4)  Talks should be held with the Indian Foreign Secretary and in future political level talks to accept Nepal's right to Limpiyadhura, Lipulek, Kalapani, and Susta areas encroached by India and to clear all the border areas and tens of thousands. Nepal's geographical integrity must be respected.

5)  Nepal should get adequate water from the compensation and Gandak Dam to the farmers who have not received compensation till now when India built Koshi Dam. The Mahakali Treaty should be implemented and if it is not implemented, it should be reviewed and repealed as per the provision that the treaty will be reviewed in ten years. When constructing the Sarada Barrage, there should be a search for land equal to the land used by Nepal.

6)  Just as Indian agricultural products and industrial products are entering Nepal unhindered, so should Nepali agricultural products and products be able to enter the Indian market without hindrance. Just as India allowed Nepali agricultural products to enter the Nepali market only after testing for pesticides, the system of bringing Indian agricultural products and fish to the Nepali market only after testing should be strictly enforced. Nepali newspapers and books should be allowed to enter India just as Indian newspapers and books can come to Nepal without any hindrance.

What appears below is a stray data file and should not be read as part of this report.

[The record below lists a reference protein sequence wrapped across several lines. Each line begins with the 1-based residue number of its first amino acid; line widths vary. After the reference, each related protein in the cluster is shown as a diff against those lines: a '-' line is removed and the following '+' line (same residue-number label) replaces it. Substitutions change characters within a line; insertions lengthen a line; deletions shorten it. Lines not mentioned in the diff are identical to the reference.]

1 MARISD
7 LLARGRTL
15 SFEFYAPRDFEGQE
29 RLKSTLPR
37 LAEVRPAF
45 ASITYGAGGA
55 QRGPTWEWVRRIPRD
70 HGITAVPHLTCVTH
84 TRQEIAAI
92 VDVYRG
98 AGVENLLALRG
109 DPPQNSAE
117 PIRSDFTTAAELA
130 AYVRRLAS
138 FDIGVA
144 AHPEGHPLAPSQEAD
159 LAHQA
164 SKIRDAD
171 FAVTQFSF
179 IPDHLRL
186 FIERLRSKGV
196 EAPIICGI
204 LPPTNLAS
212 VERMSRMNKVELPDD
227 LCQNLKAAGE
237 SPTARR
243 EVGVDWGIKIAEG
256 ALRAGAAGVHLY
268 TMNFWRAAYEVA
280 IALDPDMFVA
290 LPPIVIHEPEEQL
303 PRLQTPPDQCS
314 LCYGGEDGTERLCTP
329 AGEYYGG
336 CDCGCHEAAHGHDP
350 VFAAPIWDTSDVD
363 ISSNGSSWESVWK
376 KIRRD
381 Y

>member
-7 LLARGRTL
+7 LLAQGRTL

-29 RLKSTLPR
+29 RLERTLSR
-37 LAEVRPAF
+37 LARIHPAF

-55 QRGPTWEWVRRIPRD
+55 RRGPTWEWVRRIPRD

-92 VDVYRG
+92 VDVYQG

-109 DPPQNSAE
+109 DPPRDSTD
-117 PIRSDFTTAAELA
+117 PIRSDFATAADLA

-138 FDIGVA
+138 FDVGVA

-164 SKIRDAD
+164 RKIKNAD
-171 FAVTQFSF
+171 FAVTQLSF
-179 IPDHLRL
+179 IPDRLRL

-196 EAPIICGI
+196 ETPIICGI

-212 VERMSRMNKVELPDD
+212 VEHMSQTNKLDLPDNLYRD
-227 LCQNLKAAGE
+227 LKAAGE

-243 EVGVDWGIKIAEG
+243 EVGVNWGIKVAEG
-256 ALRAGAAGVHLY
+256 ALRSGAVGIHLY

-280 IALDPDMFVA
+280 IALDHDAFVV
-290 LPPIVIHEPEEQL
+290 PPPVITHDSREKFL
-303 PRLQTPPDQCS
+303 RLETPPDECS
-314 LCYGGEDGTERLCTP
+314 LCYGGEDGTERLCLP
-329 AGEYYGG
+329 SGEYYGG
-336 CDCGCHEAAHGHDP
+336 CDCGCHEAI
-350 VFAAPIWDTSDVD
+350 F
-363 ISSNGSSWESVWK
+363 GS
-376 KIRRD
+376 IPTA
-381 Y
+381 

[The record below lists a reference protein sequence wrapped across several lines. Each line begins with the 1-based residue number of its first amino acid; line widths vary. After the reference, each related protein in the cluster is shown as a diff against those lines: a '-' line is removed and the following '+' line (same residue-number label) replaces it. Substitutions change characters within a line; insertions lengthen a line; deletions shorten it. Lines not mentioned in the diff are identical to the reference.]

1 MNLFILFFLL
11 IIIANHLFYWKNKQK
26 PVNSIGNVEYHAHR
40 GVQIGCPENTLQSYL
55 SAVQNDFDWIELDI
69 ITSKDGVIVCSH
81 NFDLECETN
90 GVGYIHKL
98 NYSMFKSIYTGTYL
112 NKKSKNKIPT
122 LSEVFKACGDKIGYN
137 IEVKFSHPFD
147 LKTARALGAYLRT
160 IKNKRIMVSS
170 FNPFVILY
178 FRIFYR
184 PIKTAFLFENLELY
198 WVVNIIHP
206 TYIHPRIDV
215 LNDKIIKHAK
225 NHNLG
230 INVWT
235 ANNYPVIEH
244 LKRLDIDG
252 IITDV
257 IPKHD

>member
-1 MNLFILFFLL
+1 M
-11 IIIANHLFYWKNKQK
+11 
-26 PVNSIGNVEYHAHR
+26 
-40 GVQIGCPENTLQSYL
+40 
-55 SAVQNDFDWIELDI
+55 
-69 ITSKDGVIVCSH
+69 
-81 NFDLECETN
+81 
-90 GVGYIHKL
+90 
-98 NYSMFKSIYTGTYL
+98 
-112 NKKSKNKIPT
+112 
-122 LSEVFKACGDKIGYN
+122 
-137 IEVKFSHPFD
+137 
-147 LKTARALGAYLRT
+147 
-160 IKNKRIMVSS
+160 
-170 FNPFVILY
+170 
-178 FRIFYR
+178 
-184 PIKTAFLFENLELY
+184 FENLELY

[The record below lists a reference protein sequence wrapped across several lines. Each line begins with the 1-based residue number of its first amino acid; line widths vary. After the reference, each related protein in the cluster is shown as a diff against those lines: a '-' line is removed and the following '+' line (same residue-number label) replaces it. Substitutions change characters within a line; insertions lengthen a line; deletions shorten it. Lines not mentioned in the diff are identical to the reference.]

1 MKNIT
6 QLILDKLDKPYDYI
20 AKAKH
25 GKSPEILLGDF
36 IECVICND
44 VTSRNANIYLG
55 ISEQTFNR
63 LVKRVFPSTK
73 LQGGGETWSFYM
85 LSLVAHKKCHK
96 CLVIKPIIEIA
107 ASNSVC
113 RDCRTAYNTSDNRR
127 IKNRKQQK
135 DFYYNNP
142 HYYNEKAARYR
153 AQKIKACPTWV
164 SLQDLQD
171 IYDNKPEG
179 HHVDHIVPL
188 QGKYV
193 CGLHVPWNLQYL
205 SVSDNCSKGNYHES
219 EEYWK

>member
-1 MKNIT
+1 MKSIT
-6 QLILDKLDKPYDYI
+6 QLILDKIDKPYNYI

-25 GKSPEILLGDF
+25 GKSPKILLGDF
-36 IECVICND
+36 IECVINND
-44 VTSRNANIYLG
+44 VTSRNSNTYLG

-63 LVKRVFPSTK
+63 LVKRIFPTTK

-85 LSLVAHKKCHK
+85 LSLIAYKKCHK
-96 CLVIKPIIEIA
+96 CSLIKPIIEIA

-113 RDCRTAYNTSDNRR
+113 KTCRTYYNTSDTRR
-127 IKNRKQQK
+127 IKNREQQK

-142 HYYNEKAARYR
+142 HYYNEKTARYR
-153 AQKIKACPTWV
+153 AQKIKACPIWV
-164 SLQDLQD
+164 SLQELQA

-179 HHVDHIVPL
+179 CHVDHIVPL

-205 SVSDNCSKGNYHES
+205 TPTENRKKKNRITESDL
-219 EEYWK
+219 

7) In order to effectively control the crime on the border between the two countries, the work of keeping records of people crossing the border should be started immediately and the border should be regulated in accordance with international standards. India should respect the fact that Nepal can decide on foreign workers according to its needs and situation.

8)  Meetings with Nepal's political leaders, parliamentarians, security personnel, and ordinary citizens at the Indian Embassy in Nepal should be stopped. Such meetings should be conducted only in accordance with the established norms of international diplomacy and relations.

9)  Nepal-India relations should be conducted in a transparent and credible manner at the diplomatic and political level, creating a fearless environment between the governments and people of both countries. Relations between the two countries should be freed from the clutches of opaque and suspicious activities of the intelligence agencies.